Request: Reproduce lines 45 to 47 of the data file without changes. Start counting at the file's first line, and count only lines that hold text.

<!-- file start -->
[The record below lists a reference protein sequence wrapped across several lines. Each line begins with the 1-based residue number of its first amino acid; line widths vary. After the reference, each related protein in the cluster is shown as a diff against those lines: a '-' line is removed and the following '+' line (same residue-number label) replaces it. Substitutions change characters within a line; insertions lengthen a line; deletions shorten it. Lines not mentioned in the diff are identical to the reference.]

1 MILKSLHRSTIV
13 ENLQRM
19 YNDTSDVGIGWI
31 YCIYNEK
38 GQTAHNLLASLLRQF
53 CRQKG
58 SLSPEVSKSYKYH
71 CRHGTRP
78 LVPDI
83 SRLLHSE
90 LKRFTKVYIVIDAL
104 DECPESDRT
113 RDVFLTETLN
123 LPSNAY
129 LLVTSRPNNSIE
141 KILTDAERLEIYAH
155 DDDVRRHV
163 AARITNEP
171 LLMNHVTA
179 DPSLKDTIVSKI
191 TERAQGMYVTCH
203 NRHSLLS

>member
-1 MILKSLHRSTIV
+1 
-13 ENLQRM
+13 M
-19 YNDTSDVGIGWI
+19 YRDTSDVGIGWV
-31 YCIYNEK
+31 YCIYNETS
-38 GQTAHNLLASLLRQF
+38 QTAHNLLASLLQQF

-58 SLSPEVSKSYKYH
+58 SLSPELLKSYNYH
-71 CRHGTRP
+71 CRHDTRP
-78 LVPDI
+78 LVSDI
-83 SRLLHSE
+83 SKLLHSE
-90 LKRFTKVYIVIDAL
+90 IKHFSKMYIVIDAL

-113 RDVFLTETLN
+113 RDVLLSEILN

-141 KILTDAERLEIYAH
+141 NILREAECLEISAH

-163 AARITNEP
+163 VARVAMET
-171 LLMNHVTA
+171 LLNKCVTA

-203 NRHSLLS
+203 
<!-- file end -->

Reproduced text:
-113 RDVFLTETLN
+113 RDVLLSEILN

-141 KILTDAERLEIYAH